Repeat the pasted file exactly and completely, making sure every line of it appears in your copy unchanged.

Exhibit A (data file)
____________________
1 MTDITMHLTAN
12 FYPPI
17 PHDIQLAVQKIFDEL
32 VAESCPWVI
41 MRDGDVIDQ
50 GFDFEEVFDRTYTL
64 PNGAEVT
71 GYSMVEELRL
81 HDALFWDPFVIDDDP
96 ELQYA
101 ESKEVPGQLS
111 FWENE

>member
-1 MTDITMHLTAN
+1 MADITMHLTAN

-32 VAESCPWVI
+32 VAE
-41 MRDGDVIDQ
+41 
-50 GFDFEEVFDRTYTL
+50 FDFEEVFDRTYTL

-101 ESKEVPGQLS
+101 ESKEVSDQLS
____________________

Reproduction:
1 MTDITMHLTAN
12 FYPPI
17 PHDIQLAVQKIFDEL
32 VAESCPWVI
41 MRDGDVIDQ
50 GFDFEEVFDRTYTL
64 PNGAEVT
71 GYSMVEELRL
81 HDALFWDPFVIDDDP
96 ELQYA
101 ESKEVPGQLS
111 FWENE

>member
-1 MTDITMHLTAN
+1 MADITMHLTAN

-32 VAESCPWVI
+32 VAE
-41 MRDGDVIDQ
+41 
-50 GFDFEEVFDRTYTL
+50 FDFEEVFDRTYTL

-101 ESKEVPGQLS
+101 ESKEVSDQLS